Bureau of Land Management, Interior.
Notice of intent.
In accordance with the National Environmental Policy Act of 1969, as amended (NEPA), and the Federal Land Policy and Management Act of 1976, as amended, the Bureau of Land Management (BLM) Bakersfield Field Office, Bakersfield, California, intends to prepare an Environmental Impact Statement (EIS), analyzing the impacts of a proposal by Plains Pipeline, L.P. to replace its roughly 127-mile pipeline, which includes approximately 14 miles of Federal public lands, in Santa Barbara, San Luis Obispo and Kern counties. This notice announces the beginning of the scoping process to solicit public comments and identify issues.
This notice initiates the public scoping process for the EIS. Comments on issues may be submitted in writing until June 3, 2019. In order to be included in the analysis, all scoping comments must be submitted in writing and received prior to the close of the 30-day scoping period. We will provide additional opportunities for public participation as appropriate.
You may submit comments related to this EIS by any of the following methods:
Mail: Bakersfield Field Office, Bureau of Land Management, Attn: Plains Pipeline Replacement Project Analysis, 3801 Pegasus Drive, Bakersfield, CA 93308.
Documents pertinent to this proposal may be examined during regular business hours at the Bakersfield Field Office.
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FOR FURTHER INFORMATION CONTACT:
Jeromy Caldwell, Assistant Field Manager, telephone 661-391-6000; address Bureau of Land Management, 3801 Pegasus Drive, Bakersfield, CA 93308; email BLM_CA_Web_BK@blm.gov. Contact Mr. Caldwell to have your name added to our mailing list. Persons who use a telecommunications device for the deaf (TDD) may call the Federal Relay Service (FRS) at 1-800-877-8339 to contact the above individual during normal business hours. FRS is available 24 hours a day, 7 days a week, to leave a message or question. You will receive a reply during normal business hours.
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Plains Pipeline, L.P. filed a right-of-way application on January 9, 2018, for the replacement and abandonment of approximately 127 miles of existing oil pipelines. The project spans multiple local, State and Federal jurisdictions.
On August 7, 2018, the U.S. Department of the Interior determined the project would be addressed under the Fixing America's Surface Transportation Act (FAST-41).
The purpose of the public scoping process is to determine relevant issues that will influence the scope of the environmental analysis, including alternatives, if necessary, and guide the planning process. The BLM, other Federal, State, and local agencies and other stakeholders have identified the following preliminary issues: Air and atmospheric values, water quality and quantity, cultural resources, paleontological resources, and special status species. The BLM will address reasonably foreseeable impacts to Start Printed Page 19108resources from approval of this project. Mitigation may include avoidance, minimization, rectification, reduction or elimination over time, and may be considered at multiple scales, including the landscape scale.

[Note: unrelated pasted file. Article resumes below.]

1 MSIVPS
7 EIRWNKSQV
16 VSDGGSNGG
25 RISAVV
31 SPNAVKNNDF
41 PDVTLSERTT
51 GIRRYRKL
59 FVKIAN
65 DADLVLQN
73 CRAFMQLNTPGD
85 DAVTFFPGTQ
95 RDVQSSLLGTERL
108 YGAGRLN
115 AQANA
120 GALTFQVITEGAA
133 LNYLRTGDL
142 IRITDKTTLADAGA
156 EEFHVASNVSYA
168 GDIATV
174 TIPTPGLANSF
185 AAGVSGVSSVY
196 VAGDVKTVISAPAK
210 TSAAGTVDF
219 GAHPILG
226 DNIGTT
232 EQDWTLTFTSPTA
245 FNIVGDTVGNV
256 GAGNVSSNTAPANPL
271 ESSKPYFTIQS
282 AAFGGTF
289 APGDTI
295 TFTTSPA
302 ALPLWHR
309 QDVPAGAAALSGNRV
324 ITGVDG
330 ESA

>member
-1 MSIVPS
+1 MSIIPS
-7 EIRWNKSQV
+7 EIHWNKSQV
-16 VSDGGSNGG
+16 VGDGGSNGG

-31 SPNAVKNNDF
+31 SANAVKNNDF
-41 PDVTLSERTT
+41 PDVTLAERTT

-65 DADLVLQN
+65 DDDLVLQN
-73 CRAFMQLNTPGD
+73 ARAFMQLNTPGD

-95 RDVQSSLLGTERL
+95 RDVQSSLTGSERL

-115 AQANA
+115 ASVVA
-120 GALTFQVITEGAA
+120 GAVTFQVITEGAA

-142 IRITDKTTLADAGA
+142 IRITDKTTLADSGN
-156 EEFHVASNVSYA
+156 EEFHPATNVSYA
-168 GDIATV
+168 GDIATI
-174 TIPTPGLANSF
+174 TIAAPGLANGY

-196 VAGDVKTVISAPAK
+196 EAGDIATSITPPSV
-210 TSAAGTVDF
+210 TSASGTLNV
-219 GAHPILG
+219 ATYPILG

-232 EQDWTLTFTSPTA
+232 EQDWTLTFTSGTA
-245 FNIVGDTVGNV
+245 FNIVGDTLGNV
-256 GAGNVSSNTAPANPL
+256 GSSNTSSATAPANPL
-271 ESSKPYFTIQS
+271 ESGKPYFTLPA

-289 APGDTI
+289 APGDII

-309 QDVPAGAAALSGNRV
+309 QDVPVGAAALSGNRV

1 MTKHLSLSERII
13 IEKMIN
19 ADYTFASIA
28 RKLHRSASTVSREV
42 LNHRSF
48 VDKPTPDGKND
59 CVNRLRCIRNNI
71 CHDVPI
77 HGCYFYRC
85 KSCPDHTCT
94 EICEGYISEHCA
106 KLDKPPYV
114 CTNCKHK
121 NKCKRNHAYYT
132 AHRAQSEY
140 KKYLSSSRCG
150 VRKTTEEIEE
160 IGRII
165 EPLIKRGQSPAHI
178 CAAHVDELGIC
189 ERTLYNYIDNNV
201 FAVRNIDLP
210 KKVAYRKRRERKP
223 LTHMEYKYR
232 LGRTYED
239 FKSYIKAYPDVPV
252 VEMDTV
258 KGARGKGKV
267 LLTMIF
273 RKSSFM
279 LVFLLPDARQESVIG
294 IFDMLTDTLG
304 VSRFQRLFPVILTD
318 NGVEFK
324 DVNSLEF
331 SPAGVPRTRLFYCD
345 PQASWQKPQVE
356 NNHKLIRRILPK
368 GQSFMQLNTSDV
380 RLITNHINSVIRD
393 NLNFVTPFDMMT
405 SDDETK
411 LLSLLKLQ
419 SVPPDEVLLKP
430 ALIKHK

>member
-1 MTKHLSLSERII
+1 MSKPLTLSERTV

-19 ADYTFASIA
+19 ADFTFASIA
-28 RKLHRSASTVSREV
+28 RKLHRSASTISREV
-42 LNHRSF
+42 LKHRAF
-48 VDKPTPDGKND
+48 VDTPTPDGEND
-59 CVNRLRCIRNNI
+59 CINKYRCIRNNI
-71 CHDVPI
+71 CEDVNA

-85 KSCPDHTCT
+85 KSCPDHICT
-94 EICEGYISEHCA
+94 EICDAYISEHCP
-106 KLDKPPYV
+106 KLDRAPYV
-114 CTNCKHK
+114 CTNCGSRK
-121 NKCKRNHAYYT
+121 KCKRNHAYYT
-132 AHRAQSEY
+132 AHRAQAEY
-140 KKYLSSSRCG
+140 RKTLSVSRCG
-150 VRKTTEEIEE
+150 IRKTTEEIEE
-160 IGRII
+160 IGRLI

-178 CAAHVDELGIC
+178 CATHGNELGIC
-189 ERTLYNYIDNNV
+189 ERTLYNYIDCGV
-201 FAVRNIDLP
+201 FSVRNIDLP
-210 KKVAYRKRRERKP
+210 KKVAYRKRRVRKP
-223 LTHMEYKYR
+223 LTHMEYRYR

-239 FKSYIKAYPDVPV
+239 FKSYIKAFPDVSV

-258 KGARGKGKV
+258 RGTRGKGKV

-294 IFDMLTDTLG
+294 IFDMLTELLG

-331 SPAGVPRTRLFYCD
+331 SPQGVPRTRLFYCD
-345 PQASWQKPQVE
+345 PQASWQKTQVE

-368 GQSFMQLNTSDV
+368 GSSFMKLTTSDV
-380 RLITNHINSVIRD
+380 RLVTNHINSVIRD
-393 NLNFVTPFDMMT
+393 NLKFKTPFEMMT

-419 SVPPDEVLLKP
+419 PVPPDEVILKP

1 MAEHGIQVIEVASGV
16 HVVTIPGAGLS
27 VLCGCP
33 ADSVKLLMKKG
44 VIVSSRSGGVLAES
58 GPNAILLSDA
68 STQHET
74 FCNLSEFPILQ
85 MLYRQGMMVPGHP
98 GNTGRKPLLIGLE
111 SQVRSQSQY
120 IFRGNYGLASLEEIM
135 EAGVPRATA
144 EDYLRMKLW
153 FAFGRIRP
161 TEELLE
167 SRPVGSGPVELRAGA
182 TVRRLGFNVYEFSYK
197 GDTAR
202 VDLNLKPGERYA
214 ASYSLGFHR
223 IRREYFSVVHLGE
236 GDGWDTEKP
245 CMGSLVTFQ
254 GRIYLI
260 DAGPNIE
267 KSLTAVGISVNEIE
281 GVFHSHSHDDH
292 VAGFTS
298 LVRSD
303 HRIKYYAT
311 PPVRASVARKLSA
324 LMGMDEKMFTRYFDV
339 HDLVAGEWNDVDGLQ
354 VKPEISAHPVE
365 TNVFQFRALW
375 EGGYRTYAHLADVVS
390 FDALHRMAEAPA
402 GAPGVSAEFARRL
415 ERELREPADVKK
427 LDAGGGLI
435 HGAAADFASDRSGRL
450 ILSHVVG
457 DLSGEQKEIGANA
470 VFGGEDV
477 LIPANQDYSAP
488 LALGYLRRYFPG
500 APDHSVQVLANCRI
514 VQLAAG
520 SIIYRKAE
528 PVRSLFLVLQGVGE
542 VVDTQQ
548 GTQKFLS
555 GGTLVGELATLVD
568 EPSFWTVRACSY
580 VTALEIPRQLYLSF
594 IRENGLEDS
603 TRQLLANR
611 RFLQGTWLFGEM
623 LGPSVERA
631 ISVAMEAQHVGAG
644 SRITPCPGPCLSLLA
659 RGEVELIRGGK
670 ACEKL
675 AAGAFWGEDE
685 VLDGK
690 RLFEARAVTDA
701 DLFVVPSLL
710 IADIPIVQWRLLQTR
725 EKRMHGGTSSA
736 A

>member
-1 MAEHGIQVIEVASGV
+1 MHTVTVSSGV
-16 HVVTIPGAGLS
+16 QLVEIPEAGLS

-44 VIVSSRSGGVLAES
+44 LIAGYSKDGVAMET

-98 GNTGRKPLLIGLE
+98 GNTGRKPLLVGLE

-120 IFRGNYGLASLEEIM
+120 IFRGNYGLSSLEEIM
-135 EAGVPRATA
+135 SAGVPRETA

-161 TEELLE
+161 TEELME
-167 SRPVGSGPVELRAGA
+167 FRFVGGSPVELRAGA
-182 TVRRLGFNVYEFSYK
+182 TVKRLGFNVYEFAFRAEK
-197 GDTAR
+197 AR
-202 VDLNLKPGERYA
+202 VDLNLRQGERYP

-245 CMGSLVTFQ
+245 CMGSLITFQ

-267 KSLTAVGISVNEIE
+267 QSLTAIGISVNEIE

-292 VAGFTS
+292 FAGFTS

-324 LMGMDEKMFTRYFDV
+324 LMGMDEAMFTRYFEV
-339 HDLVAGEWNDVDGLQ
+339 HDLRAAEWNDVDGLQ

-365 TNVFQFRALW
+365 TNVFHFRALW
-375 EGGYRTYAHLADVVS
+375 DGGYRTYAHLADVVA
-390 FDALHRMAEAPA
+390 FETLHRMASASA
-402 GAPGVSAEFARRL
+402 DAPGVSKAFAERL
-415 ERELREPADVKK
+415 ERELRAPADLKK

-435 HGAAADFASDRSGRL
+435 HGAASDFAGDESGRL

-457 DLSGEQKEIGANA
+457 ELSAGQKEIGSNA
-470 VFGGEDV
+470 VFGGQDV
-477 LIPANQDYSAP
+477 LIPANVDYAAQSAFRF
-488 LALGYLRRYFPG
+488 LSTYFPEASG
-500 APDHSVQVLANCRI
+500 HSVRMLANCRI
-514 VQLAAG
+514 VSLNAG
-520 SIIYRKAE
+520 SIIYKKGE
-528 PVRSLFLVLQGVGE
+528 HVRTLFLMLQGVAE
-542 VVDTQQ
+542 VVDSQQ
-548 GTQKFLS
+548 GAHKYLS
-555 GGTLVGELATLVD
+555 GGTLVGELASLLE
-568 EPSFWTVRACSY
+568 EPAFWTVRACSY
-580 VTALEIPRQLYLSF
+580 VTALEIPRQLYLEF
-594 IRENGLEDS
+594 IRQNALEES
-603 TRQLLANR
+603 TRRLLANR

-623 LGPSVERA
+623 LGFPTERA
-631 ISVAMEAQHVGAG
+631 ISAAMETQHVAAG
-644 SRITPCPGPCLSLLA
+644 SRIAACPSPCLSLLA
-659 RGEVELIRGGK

The BLM will use the NEPA scoping process to help fulfill public involvement requirements under the National Historic Preservation Act (54 U.S.C. 306108), as provided in 36 CFR 800.2(d)(3). Information about historic and cultural resources within the area potentially affected by the project will assist the BLM in identifying and evaluating impacts to such resources.
The BLM will consult with Indian tribes on a government-to-government basis in accordance with existing law, regulations, and policy. Tribal concerns, including impacts on Indian trust assets and potential impacts to cultural resources, will be given due consideration. Federal, State and local agencies, along with tribes and other stakeholders that may be interested in or affected by the project, are invited to participate in the scoping process and, if eligible, may request or be requested by the BLM to participate in the development of the environmental analysis as a cooperating agency.
The BLM will evaluate issues to be addressed in the analysis, and will place them into one of three categories:
1. Issues to be resolved in the analysis;
2. Issues to be resolved through policy or administrative action; or
3. Issues beyond the scope of the EIS.
The BLM will provide an explanation in the Draft EIS as to why an issue was placed in category two or three. The public is also encouraged to help identify any management questions and concerns that should be addressed in the analysis. The BLM will work collaboratively with interested parties to identify the management decisions that are best suited to local, regional and national needs and concerns.
Before including your address, phone number, email address, or other personally identifiable information in your comment, you should be aware that your entire comment—including your personally identifiable information—may be made publicly available at any time. While you can ask us in your comment to withhold your personally identifiable information from public review, we cannot guarantee that we will be able to do so.
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Danielle K. Chi,
BLM California Deputy State Director, Natural Resources, Planning and Fire.
[FR Doc. 2019-08847 Filed 5-2-19; 8:45 am]
BILLING CODE 4310-40-P